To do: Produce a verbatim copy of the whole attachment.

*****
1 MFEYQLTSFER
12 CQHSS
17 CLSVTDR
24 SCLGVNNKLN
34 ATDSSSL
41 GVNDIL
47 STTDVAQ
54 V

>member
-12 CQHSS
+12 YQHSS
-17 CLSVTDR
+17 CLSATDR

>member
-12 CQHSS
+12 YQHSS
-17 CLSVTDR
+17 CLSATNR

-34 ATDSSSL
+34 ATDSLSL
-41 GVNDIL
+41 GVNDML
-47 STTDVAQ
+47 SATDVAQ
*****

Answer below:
1 MFEYQLTSFER
12 CQHSS
17 CLSVTDR
24 SCLGVNNKLN
34 ATDSSSL
41 GVNDIL
47 STTDVAQ
54 V

>member
-12 CQHSS
+12 YQHSS
-17 CLSVTDR
+17 CLSATDR

>member
-12 CQHSS
+12 YQHSS
-17 CLSVTDR
+17 CLSATNR

-34 ATDSSSL
+34 ATDSLSL
-41 GVNDIL
+41 GVNDML
-47 STTDVAQ
+47 SATDVAQ